Advocacy Training: Are You Prepared?
Typically, when we think of skills training, we often have a career path in mind or we are seeking to enhance our job performance. But what if you wanted to perfect your ability to speak on behalf those in need? For instance, maybe you are looking for more effective ways of getting your legislator’s attention, or perhaps you are a grassroots organizer wanting to train your team on how to successfully frame a political argument.
Have you thought of advocacy training?
Hosting organized workshops and retreats centered on effective political action techniques are a growing trend among organizations. One example of such training are the Free Tibet! Action Camps held by a Students for a Free Tibet (SFT).
These training sessions are held “to give participants an overview of the basic principles of grassroots organizing, non-violent direct action and strategic planning.” These week-long action camps are a highly interactive training program for members seeking to learn ways they can impact and represent the Tibetan Freedom movement.
While the content of advocacy training can differ greatly depending on the issue being advocated, it seems to all be contained within the idea that uniformed mobilization and direct activism is crucial for effective advocacy. Amnesty International’s Legislative Advocacy Training markets itself to “train you to become human rights advocates by learning how to speak about important human rights issues …. with your elected Members of Congress….”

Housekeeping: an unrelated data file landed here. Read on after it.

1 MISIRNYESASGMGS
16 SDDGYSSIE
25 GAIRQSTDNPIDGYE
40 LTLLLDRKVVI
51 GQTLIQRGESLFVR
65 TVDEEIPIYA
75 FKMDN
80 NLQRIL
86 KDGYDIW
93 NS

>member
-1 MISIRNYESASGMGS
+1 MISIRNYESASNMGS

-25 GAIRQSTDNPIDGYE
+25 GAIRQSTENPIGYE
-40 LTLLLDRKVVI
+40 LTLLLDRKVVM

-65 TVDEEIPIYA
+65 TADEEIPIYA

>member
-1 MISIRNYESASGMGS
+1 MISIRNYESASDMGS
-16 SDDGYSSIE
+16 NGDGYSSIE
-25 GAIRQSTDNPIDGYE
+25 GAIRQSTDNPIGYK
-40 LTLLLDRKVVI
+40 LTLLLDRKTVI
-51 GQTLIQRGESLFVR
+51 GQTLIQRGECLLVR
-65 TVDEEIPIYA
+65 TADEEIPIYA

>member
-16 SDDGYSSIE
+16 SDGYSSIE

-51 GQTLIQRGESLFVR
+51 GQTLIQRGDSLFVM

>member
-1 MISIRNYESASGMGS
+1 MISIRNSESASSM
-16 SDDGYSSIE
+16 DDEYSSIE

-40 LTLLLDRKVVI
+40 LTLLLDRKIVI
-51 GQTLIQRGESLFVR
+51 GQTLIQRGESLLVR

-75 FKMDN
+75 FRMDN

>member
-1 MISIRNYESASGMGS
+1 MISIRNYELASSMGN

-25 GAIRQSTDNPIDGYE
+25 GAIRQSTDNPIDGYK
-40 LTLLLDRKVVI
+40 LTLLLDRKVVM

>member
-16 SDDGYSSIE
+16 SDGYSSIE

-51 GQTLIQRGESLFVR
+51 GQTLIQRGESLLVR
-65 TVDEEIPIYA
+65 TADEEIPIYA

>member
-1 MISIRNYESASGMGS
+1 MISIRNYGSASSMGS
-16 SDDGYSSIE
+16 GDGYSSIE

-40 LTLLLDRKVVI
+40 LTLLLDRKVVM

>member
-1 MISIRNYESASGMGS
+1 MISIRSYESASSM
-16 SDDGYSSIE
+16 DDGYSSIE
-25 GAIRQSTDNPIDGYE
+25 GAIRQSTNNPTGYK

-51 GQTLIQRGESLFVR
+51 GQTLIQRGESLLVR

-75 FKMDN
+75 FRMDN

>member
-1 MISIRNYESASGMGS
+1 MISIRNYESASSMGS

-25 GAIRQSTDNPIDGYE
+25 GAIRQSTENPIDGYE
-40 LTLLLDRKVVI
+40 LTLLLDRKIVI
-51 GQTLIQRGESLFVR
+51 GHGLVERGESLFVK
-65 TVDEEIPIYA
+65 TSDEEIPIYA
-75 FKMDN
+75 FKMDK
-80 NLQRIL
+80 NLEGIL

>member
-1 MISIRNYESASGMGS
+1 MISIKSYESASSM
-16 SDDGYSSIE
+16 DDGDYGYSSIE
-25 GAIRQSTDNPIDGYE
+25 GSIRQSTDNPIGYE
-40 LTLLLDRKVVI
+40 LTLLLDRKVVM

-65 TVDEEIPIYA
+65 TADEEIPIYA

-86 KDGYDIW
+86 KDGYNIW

While Advocacy International’s training content utilizes human rights specific wording, advocacy training content can vary greatly such as providing insight for gender, parenting and education issues.
Traditional in-person workshops are not the only delivery method advocacy training is taking.
For instance, United Way’s Center for NonProfit Excellence program offers online tools to measure an organizations advocacy capacity. Its “Advocacy Capacity Tool” has a simple goal: it “helps groups measure their readiness to engage in advocacy.”
The participating organization answers a series of questions that access their knowledge and resources to successfully impact legislation and run campaigns. They then provide a tool kit to for effective advocacy that claims to offer “step-by-step tools to assess, build capacity and evaluate advocacy…”
Since advocacy training is a new aspect to the field of grassroots organizing and advocacy, its scope and impact has yet to be evaluated. However, with leading grassroots organizations making such training a priority for its employees and members, we may see advocacy training expand and mold in the years to come.
– Angela Russo
Sources: Students for a Free Tibet, Amnesty International, Center for Nonprofit Excellence
Photo: China Tibet Online